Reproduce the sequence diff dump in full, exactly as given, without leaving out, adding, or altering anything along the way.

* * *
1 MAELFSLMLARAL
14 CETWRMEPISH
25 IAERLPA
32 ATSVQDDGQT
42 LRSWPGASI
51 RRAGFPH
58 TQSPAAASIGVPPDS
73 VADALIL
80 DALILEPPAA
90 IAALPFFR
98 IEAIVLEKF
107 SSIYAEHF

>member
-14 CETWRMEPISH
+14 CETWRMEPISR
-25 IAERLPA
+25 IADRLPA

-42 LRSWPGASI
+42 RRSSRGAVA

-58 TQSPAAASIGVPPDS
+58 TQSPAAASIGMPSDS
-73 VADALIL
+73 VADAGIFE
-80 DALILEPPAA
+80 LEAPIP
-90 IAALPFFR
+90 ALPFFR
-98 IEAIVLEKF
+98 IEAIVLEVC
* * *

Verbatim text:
1 MAELFSLMLARAL
14 CETWRMEPISH
25 IAERLPA
32 ATSVQDDGQT
42 LRSWPGASI
51 RRAGFPH
58 TQSPAAASIGVPPDS
73 VADALIL
80 DALILEPPAA
90 IAALPFFR
98 IEAIVLEKF
107 SSIYAEHF

>member
-14 CETWRMEPISH
+14 CETWRMEPISR
-25 IAERLPA
+25 IADRLPA

-42 LRSWPGASI
+42 RRSSRGAVA

-58 TQSPAAASIGVPPDS
+58 TQSPAAASIGMPSDS
-73 VADALIL
+73 VADAGIFE
-80 DALILEPPAA
+80 LEAPIP
-90 IAALPFFR
+90 ALPFFR
-98 IEAIVLEKF
+98 IEAIVLEVC